Finding a direction in life is not always an easy thing to accomplish, especially for those with many interests, many desires and many directions to travel. Finding the right career often means matching your skills and abilities with the right opportunities, but it might also be a matter of following your passion. And whether you’re just starting out or looking for a change of direction, you might romanticize about the various options that life might present, perhaps a life of excitement and adventure.
Just the sound of some careers conjures up a romantic image of a steely-eyed adventurer: a stunt double daring to make the impossible look simple, a smoke jumper parachuting into a hair-raising wilderness blaze to save lives or an astronaut rocketing into the unknown inside a high-tech capsule. But for those of us with an underwater bent, there’s another job might that ignite our passion: the aquatic tough-guy action hero we call a commercial diver. As it turns out, that commercial diver might just be a little bit of each: making the impossible possible; descending into a hair-raising wilderness or exploring the unknown while living in a high-tech steel chamber. And while it might sound romantic to play the role of the tough action hero, it’s also a tough job.
Getting it Done
When we think about commercial divers, we might picture a hardhat diver on an offshore oil rig, hundreds of feet below the waves, welding together steel structure and pipes. In reality, the job of a commercial diver is much more diverse — the underwater Swiss Army Knife of the construction industry performing a number of services in a broad spectrum of environments. Commercial divers are called on to perform a variety of tasks using an array of tools to construct, inspect and repair virtually anything that exists in a submerged environment. But as Brian Staley of The Ocean Corporation describes it, “A commercial diver is a construction worker that goes underwater to do his job.” Or as Allen Garber of CDA Technical Institute in Jacksonville, Florida puts it, a commercial diver must be “a jack of all trades.” It certainly isn’t for those who don’t want to get their hands dirty or do an honest day’s work. It is for those who want a meaningful job and commensurate compensation.
Mike Rowe, best known for his Dirty Jobs series on Discovery Channel that explores blue-collar careers, was recently a keynote speaker for the annual Human Resources Technology Conference and Exposition in Las Vegas, where he spoke about the powerful sense of satisfaction that comes from doing an important job. “We all want to end up engaged doing meaningful work, passionate about what we do,” notes Rowe. “It’s just a question of what route you want to take.” To a great extent, Rowe is right. And one route to consider exploring will take you straight out to sea. John Paul Johnston, Executive Director of Divers Institute of Technology in Seattle says one of the primary reasons people choose commercial diving as a career is the adventure. He explains, “Our divers tend to be adventurous types who enjoy the camaraderie — it’s a small industry — and they tend to like the challenges associated with working underwater.”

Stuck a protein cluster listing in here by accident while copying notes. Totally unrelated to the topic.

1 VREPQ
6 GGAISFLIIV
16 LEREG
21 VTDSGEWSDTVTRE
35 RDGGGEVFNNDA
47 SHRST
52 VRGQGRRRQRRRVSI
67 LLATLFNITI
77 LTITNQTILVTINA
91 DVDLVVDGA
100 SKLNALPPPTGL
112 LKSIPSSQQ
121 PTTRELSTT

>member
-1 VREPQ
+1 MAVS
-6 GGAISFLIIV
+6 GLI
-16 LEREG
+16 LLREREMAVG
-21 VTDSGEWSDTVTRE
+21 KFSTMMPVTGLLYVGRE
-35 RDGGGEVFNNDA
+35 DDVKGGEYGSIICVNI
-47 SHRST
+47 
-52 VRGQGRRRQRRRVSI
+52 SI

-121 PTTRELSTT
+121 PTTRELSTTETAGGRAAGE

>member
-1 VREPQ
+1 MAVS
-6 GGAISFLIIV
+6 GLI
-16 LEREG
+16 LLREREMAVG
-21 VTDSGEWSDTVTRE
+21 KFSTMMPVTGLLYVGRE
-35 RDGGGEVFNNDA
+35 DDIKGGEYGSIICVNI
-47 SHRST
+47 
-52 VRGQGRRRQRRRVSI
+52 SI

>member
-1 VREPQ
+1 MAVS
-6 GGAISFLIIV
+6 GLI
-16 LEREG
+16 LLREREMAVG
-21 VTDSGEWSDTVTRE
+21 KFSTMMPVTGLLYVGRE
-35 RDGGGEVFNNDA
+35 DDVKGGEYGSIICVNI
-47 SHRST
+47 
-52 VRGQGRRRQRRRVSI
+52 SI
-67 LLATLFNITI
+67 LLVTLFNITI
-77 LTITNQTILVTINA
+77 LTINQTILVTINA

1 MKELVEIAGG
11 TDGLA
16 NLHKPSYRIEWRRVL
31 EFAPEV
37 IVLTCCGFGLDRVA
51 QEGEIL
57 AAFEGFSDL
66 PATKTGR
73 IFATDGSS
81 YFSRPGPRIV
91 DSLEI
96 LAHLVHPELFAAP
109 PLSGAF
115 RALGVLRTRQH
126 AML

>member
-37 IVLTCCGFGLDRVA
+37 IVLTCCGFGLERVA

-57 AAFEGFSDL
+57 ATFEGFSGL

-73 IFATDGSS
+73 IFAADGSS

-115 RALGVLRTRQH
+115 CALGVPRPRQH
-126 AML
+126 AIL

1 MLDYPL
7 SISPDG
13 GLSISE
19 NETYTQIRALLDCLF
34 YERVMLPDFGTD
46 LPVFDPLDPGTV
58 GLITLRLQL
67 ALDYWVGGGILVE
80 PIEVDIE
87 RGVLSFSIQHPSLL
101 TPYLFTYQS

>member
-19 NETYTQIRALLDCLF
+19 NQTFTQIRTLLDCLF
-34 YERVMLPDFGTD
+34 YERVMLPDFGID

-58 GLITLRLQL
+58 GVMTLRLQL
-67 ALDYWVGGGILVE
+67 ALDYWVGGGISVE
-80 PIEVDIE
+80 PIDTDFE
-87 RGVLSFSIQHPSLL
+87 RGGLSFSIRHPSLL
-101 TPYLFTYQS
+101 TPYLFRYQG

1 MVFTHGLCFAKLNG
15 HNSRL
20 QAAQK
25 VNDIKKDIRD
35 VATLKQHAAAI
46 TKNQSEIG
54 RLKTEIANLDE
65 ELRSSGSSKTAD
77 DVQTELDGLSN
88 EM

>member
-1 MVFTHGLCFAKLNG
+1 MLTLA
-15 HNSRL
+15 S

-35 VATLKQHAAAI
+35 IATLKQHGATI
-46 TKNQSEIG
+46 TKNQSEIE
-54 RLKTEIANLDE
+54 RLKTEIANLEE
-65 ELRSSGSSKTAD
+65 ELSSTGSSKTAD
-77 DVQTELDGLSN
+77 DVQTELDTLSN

The Driving Forces of Opportunity in Commercial Diving
More than a decade ago, Hurricane Katrina (2005) ripped across the Gulf of Mexico, leaving a trail of wrecked oil rigs in its wake. Half the oil rigs in the Gulf were literally swept away and half of those remaining needed extensive repairs. That created a massive demand for commercial divers. But even though Katrina is well behind us, the demand for commercial divers remains strong.
According to the experts, several factors appear to be driving the current boom in commercial diving. First is a renewed push to develop gas and oil in the United States. “We’re seeing an increase in offshore oil projects,” says Todd Matthies of Minnesota Commercial Diver Training Center, “which means a lot of new jobs are opening up. Commercial divers are in high demand. Now is a great time to enter the industry.”
Another factor is an uptick in the number of storms and hurricanes. Any time a storm passes within a prescribed distance of oil rigs or conditions exceed a specified level, inspections are required on the oil rigs, with follow-up repairs and replacement performed before production activities can restart. Likewise, flooding from storms can result in structural damage to bridges, dams and other submerged structures. Johnston reminds us, “In the northeast, repairs from the devastation caused by Hurricane Sandy in 2012 are ongoing. And we’ve had several major storms hit U.S. coastal regions since then.”
A third factor is delayed maintenance and the resulting poor condition of infrastructure around the country. Decades of wear, tear and neglect have left much of our inland infrastructure in deplorable condition. Commercial divers are needed to support maintenance of nuclear power plants, municipal wastewater facilities, dams, ports, harbors and water towers. As state and federal agencies work to restore that infrastructure, the demand for commercial divers remains at a high tempo. High on the to-do list for many states are bridge inspections, which are typically required every two years, and this requires the services of commercial divers. “It’s not just big bridges like the Golden Gate,” explains Staley, “but even small bridges over rivers and bayous.” Right now, many states and municipalities are behind in their required inspections — which again means a big demand for divers.